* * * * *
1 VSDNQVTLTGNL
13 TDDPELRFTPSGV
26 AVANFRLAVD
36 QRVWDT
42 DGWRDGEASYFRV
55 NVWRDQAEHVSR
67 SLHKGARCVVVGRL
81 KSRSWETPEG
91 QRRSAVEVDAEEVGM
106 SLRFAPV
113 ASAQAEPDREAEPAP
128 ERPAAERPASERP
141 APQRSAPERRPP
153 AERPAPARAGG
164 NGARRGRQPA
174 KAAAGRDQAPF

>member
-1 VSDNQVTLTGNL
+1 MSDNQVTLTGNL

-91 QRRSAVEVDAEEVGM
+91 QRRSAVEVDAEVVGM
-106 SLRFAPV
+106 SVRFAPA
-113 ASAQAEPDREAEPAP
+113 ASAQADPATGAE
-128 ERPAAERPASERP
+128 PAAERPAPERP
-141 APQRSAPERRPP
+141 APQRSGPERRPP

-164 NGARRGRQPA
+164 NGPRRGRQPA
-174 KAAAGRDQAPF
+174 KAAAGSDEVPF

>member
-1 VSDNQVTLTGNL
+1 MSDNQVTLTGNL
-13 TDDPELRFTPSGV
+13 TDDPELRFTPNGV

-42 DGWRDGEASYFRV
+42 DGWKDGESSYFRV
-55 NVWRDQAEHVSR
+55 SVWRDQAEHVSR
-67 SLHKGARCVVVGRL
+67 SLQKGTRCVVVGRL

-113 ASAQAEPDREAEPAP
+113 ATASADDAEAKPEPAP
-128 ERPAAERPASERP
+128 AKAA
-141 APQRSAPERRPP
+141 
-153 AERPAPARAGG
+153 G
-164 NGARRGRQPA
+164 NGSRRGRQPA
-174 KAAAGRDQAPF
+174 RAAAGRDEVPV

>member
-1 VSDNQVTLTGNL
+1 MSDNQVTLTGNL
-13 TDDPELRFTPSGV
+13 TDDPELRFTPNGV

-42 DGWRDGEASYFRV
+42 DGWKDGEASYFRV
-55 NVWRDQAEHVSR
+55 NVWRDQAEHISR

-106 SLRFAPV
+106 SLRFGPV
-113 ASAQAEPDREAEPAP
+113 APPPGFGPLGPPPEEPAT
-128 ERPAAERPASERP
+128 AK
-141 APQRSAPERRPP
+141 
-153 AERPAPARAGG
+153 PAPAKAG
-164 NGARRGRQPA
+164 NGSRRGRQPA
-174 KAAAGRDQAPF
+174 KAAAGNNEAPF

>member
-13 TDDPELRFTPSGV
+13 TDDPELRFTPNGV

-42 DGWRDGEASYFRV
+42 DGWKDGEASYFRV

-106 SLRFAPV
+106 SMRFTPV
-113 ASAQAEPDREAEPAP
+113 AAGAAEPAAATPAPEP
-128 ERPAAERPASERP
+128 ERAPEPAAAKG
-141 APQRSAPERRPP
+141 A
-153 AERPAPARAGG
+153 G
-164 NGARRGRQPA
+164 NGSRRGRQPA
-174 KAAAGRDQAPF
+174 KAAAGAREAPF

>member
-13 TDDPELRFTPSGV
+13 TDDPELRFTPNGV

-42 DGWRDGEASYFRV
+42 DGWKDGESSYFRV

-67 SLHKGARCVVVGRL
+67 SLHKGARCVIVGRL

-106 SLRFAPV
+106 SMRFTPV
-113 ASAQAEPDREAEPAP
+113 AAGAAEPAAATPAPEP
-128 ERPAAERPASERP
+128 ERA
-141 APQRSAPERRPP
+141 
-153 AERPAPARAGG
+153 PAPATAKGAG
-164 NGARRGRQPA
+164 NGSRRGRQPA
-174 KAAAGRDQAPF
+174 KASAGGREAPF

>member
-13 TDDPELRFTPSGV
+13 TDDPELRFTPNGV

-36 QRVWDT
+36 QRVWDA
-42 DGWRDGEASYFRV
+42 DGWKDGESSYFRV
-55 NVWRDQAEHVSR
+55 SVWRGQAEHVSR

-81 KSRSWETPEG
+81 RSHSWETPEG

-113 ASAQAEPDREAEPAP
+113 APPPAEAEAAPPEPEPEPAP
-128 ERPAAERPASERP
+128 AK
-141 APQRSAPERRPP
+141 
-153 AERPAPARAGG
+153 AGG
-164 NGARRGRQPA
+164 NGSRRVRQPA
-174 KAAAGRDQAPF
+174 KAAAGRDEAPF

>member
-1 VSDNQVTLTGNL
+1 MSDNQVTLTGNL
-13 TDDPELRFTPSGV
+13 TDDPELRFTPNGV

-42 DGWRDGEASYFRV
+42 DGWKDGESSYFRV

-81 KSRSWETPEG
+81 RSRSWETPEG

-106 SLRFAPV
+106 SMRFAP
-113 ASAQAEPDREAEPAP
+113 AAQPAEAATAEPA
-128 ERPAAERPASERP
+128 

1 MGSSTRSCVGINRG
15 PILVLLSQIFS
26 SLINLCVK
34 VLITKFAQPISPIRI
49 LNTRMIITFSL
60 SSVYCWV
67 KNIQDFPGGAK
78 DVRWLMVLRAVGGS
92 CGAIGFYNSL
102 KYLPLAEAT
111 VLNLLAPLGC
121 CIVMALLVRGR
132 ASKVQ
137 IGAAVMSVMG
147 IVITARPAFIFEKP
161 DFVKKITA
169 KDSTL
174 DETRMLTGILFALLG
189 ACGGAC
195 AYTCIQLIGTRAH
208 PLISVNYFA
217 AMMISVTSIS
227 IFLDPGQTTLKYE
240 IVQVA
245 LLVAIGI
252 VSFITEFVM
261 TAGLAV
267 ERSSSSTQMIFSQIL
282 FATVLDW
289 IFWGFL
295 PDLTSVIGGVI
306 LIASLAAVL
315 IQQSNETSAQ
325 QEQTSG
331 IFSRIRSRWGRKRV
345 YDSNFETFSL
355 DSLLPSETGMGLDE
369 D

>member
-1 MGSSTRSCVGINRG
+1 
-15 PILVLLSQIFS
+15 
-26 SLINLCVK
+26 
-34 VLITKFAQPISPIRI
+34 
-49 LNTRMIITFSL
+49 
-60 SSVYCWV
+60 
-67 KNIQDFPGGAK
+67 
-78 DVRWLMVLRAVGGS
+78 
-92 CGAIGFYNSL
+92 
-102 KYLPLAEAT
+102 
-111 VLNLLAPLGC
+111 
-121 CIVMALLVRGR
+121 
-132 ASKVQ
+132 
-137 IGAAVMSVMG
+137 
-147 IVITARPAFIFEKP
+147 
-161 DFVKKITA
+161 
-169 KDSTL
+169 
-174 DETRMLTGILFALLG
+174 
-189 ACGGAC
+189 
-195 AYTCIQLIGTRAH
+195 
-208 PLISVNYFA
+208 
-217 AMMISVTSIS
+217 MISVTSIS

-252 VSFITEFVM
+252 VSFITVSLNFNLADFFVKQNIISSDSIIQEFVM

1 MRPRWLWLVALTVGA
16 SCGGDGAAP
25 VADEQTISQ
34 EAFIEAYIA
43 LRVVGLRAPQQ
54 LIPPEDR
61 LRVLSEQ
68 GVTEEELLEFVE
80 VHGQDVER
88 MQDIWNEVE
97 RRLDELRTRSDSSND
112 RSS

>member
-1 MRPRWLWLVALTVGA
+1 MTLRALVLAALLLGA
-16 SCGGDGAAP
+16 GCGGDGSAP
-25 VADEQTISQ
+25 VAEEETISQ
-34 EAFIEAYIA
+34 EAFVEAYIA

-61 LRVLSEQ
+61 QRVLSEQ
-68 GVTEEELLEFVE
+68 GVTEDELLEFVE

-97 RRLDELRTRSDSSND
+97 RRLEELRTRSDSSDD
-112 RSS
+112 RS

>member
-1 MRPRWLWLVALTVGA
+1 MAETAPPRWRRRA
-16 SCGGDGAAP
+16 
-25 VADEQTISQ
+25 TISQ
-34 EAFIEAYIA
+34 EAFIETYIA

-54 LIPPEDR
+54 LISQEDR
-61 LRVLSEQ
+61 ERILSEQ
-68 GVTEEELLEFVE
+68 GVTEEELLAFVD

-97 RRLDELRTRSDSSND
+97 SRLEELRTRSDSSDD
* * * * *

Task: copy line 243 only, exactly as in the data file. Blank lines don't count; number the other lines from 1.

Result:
1 MRPRWLWLVALTVGA